In the newer -- and, okay, younger -- magazines, feminism is more a flavor than a focus. Smart, fierce and truly sassy, Bitch’s feminism is my brand of choice. Bust of late is a more casual read, caring about fashion and music in ways that compel photo shoots and models and make up artists more than lengthy think pieces. Appreciation for this depends on your individual priorities, or more likely, the mood you’re in. In a nice surprise, Jane has been kind of great lately, even more so since Brandon Holley replaced founding editor and Sassy originator Jane Pratt as Editor-in-Chief.

As seen next to its glossier sisters, Bitch is not an obvious sensation, not a particular symbol of any scene. Big on analysis, it takes a proudly dorky and often academia-tinged approach. This never translates to misplaced formality or condescension: there’s a real lack of pretentiousness in these pages. Bitch is not a magazine you can sort of like, or half-read, and I’ve never met a reader who wasn’t absolutely rabid in his or her devotion to it. Still, it has always lived up to its name. While the bitching is mostly like having an intense conversation with someone who’s just as fed up with Jessica Simpson clones as you are, the constant emphasis on criticism is exhausting even as it’s validating. But -- unlike Ms. -- Bitch doesn’t feels like homework.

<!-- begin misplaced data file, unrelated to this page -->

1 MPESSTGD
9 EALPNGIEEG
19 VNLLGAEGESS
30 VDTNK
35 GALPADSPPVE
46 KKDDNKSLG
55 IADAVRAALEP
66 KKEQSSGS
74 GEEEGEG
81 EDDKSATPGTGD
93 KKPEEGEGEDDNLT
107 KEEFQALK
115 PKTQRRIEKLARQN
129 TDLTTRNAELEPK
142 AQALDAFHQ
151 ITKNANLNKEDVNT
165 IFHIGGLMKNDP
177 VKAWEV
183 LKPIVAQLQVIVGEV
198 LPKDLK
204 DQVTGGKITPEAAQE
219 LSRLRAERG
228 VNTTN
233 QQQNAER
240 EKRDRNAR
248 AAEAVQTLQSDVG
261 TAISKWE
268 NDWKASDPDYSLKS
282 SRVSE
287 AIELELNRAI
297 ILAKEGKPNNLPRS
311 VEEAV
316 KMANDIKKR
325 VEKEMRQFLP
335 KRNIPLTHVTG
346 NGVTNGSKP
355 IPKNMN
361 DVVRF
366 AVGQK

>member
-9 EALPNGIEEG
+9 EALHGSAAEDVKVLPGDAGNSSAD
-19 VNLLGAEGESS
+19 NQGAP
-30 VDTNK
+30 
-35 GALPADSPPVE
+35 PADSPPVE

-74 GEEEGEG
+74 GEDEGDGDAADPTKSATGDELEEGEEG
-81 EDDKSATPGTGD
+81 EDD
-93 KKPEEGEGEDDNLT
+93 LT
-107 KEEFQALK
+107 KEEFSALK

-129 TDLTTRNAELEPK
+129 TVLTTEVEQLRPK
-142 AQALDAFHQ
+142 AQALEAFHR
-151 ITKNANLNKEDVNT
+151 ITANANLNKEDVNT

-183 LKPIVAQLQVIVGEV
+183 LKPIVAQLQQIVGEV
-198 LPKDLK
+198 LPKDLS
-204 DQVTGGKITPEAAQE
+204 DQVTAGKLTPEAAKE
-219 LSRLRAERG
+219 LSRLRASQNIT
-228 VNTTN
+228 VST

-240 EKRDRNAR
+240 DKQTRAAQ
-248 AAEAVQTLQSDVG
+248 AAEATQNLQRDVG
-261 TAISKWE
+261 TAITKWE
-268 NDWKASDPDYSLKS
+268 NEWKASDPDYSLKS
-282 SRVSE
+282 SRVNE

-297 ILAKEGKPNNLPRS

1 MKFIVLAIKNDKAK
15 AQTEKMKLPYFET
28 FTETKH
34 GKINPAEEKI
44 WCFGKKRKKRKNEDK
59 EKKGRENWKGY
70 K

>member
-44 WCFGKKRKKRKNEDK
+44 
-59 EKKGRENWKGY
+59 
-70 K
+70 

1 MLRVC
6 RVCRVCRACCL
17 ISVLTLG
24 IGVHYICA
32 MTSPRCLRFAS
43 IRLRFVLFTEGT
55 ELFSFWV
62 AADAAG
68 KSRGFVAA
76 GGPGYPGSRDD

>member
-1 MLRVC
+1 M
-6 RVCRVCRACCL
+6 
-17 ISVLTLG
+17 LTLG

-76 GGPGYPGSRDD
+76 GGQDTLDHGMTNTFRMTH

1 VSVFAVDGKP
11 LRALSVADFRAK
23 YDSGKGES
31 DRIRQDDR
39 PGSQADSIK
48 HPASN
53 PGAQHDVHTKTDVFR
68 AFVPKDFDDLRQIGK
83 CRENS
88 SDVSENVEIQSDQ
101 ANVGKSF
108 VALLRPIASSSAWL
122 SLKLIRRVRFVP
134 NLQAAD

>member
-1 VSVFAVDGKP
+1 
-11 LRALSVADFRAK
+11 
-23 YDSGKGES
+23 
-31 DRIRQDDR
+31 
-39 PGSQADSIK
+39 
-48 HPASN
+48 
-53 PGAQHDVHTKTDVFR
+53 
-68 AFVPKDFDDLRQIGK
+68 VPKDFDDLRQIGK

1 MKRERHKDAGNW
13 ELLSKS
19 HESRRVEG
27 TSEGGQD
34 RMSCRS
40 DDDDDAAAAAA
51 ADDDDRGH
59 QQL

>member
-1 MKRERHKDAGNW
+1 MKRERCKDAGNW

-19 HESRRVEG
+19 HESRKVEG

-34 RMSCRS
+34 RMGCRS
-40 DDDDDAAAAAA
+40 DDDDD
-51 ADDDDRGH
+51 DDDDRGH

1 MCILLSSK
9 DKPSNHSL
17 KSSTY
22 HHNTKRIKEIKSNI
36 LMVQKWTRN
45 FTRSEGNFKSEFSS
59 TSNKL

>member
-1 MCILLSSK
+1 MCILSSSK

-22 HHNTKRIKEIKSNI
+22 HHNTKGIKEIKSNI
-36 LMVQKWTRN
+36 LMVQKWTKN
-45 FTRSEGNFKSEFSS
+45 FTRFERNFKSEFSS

Recurring feature “On Language” has dissected a range of linguistic slips and trends, from everyone’s favorite “like” to the oh-so-loaded “choice,” to “guys,” a word whose inclusivity one writer finds fault with. Themes for each issue, like “Fame & Obscurity,” “Truth & Consequences” and “Pink,” stretch to accommodate disparate subjects without sacrificing coherence. Even predictable elements like interviews and reviews -- which can so easily seem like little more than habit -- surpass the substance of those in many other places.

There’s obviously a difference between reading articles like “Teen Fighting Machine: Why Does the Media Love Mean Girls?” and “The God of Big Trends: Book Publishing’s Ethnic Cool Quotient” in a book versus a magazine. As a book, Bitch’s content is even more earnest than usual. New essays like Brendan O’Sullivan’s “Dead Man Walking: Has Masculinity Outlived Its Usefulness?” and “Girl, Unreconstructed: Why Girl Power is Bad for Feminism” by frequent contributor Rachel Fudge are welcome additions, but I missed the pithy front-of-the-book pieces that ease readers into the more concentrated content. Bitch’s talent for balancing rigorous critique with pleasure may be slightly off in this collection. Somehow it hardly matters. The book’s whole reason for existing is a celebration, and I’m raising my glass to another decade. At least.  

Bitchfest: Ten Years of Cultural Criticism from the Pages of Bitch Magazine edited by Lisa Jervis and Andi Zeisler
Farrar, Straus, and Giroux
ISBN: 0374113432
400 Pages